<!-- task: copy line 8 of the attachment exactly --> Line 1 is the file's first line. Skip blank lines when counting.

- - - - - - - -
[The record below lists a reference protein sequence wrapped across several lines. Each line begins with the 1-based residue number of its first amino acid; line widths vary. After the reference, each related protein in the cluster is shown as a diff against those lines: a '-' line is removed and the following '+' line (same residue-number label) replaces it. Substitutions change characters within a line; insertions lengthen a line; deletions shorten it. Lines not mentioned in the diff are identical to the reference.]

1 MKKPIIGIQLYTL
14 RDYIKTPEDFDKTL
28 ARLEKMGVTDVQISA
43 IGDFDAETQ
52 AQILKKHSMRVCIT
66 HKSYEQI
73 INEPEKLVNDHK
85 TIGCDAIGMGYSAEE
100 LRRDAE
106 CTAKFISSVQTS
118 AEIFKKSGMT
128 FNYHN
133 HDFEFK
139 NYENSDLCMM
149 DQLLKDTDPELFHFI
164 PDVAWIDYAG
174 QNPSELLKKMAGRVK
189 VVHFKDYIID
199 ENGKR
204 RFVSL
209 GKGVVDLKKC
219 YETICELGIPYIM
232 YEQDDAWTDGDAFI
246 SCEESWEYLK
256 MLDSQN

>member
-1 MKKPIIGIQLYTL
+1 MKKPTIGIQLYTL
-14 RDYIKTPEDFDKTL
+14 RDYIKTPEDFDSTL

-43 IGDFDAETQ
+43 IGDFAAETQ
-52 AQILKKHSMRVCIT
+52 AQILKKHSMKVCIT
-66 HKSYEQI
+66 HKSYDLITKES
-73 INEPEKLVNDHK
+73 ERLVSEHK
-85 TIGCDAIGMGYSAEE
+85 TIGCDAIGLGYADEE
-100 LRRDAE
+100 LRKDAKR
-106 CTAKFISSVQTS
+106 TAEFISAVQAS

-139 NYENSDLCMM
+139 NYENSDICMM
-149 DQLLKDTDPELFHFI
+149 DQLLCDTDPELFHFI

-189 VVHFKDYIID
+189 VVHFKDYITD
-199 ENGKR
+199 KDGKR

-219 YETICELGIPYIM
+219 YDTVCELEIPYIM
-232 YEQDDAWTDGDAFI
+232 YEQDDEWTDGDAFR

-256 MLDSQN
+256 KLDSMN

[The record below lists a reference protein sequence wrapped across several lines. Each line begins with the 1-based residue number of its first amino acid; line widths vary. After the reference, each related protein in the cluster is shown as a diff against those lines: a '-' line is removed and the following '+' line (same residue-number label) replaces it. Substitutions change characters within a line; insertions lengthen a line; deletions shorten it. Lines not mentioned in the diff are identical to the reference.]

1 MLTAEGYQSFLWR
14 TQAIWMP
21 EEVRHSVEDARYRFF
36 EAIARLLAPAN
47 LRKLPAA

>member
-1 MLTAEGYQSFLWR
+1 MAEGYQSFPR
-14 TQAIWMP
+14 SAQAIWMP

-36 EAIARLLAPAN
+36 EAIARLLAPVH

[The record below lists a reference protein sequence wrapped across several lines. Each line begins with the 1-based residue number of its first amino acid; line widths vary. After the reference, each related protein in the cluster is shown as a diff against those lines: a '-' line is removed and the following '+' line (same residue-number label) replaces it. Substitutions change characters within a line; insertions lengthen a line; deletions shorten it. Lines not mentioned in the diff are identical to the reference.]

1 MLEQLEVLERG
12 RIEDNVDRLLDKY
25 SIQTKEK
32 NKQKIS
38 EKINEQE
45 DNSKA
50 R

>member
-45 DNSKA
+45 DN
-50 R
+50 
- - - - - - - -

73 INEPEKLVNDHK